This year’s oil spill in the Gulf of Mexico was clearly a disaster for the environment. But it has also been a disaster for people, and it did not affect everyone equally.
The spill’s impact has been felt most keenly by low-income people and people of color. African Americans and Southeast Asians in the region are heavily dependent on the seafood industry for jobs. But the spill affected Gulf residents beyond just robbing them of income. Research by Robert Bullard at the Environmental Justice Resource Center shows that BP—with the government’s approval—has been disposing of oil-related debris at landfills in neighborhoods where mainly blacks, Latinos and Asians live.
So the oil spill has become an environmental injustice as well as an economic one. Students need to understand this, and they need to understand what can be done about it. The Gulf Oil Spill: An Environmental Justice Disaster provides students with information about how people of color have borne the brunt of waste disposal from the spill. In this lesson, middle and high school students study the data, calculate the unequal distribution of waste, draw conclusions about the importance of their findings and then present the results to others.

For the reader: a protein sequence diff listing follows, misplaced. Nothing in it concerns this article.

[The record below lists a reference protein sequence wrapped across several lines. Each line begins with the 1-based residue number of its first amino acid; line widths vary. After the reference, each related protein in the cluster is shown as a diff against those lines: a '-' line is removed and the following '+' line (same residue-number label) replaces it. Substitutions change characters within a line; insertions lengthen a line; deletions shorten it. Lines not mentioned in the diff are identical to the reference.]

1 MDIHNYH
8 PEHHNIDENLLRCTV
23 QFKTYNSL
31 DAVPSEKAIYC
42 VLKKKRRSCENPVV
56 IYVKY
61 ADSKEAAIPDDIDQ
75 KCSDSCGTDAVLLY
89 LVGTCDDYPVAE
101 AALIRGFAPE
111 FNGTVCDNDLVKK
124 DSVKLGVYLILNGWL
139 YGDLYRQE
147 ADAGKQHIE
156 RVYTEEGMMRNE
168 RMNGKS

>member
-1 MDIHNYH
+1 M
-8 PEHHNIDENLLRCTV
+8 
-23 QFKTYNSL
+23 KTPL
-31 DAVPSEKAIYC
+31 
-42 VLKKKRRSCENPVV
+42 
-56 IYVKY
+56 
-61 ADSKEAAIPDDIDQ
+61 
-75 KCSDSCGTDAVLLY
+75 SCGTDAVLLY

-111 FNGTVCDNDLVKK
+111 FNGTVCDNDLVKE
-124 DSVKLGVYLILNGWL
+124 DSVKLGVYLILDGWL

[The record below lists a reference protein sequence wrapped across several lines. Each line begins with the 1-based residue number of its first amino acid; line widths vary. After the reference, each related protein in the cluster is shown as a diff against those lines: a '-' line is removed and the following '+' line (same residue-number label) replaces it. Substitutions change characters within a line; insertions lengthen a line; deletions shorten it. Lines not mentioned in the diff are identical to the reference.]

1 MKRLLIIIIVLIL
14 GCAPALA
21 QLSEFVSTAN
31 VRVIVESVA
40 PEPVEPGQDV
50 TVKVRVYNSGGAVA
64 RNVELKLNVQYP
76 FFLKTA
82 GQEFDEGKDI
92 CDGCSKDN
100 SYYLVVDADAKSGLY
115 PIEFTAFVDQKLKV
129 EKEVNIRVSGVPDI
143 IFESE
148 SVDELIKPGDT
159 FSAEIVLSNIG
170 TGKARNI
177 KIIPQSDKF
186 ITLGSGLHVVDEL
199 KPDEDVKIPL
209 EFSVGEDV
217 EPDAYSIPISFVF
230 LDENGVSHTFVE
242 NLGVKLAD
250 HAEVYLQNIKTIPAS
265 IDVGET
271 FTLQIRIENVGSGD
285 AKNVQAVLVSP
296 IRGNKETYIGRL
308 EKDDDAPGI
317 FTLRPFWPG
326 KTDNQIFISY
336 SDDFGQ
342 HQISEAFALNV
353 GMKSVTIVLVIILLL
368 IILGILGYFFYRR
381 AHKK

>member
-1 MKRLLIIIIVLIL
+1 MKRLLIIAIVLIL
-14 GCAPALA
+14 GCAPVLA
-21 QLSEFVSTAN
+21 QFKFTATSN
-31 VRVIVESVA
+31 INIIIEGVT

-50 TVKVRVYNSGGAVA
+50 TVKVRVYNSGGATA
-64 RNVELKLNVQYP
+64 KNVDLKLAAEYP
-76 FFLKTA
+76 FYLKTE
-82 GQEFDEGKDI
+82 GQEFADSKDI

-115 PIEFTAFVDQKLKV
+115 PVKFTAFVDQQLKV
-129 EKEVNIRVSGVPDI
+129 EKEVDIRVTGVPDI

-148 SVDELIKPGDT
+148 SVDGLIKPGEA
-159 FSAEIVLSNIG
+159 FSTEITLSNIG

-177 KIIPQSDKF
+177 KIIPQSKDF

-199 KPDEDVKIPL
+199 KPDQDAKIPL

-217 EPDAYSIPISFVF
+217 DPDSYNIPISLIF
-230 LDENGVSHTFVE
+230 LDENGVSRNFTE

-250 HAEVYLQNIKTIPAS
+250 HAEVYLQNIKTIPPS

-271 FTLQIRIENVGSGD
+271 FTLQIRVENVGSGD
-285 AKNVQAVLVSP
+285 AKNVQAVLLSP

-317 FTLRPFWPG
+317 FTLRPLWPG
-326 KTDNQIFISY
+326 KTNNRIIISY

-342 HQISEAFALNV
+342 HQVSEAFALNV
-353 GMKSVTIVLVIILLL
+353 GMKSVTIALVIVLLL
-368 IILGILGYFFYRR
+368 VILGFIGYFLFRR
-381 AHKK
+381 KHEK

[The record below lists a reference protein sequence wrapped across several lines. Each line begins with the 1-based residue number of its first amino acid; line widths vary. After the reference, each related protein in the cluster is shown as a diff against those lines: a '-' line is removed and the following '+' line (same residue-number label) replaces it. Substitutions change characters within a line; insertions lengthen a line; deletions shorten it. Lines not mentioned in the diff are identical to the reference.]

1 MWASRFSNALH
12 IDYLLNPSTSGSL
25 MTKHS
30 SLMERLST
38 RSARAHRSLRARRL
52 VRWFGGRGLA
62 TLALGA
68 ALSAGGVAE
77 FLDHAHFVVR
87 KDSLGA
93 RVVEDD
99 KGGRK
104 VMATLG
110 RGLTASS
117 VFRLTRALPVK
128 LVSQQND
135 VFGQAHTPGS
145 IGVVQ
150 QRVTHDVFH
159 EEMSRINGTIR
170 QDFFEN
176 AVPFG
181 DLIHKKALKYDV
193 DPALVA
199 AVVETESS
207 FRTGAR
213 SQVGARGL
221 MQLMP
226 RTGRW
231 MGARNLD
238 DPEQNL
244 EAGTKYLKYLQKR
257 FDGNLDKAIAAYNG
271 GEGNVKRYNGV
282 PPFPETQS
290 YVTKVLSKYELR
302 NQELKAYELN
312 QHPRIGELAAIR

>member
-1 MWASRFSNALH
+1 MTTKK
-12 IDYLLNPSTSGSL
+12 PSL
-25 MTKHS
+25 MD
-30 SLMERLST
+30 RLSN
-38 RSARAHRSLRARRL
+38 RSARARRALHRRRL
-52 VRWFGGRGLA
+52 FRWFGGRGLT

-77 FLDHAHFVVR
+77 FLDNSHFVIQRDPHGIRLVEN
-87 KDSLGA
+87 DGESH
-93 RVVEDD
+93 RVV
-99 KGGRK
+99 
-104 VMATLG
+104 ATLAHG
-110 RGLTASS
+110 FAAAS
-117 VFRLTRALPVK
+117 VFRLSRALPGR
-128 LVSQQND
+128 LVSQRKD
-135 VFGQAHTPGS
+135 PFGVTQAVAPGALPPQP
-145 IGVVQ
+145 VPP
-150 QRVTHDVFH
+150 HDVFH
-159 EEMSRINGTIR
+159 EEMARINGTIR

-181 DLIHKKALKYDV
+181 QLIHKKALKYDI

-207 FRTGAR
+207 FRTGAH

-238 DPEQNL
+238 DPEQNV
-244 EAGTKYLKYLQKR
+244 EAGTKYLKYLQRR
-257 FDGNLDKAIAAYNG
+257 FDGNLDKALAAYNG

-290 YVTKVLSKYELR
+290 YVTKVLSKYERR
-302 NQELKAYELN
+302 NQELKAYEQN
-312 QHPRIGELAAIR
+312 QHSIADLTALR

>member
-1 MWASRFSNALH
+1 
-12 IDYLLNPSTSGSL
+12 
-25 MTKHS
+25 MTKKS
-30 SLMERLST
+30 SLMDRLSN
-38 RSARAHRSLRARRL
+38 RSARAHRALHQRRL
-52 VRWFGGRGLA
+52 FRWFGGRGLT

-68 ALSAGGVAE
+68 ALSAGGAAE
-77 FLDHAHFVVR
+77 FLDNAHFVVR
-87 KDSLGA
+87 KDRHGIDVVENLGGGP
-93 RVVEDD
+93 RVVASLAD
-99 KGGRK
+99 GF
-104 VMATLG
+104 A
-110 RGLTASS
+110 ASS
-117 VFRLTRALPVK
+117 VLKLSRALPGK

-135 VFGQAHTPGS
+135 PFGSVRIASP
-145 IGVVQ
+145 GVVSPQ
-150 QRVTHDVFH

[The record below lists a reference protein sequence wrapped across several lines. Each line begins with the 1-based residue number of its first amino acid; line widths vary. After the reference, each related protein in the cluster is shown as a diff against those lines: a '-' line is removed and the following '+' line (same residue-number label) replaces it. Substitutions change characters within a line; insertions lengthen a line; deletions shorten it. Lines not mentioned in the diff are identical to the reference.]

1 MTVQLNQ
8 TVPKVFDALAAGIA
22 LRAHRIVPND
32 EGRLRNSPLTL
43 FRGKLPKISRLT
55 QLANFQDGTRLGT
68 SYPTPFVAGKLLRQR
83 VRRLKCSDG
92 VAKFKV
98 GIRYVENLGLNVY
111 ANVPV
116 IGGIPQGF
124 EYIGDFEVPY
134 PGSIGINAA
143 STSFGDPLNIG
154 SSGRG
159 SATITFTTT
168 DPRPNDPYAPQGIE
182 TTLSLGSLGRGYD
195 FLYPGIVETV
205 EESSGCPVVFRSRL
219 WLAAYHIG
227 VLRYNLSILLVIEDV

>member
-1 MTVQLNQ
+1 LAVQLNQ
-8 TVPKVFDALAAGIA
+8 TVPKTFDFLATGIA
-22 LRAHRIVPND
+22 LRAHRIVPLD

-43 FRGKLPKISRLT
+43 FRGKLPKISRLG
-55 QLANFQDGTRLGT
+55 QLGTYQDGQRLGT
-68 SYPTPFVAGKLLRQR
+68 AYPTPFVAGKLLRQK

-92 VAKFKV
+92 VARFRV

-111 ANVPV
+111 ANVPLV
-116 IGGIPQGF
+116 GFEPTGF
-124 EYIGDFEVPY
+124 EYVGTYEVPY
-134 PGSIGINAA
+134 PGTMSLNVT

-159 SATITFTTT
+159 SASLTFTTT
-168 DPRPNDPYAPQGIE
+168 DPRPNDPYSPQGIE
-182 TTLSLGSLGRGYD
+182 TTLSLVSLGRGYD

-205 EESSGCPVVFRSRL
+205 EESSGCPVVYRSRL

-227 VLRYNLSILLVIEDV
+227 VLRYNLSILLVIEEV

Teachers can help ensure that students learn from the Gulf oil spill while pointing out how to recover from the ill effects of pollution.
Weiss is a curriculum writer who lives in Maine.
- The Gulf Oil Spill: An Environmental Justice Disaster
- Gulf Oil Spill: Upper Grades
- Gulf Oil Spill: Middle Grades
- Environmental Justice
- Race and Poverty Matter, Even on Earth Day
- Julie Weiss
- Environmental Justice: Middle Grades
- Health Disparities
- East Auburn Community School
- Progressive City Planners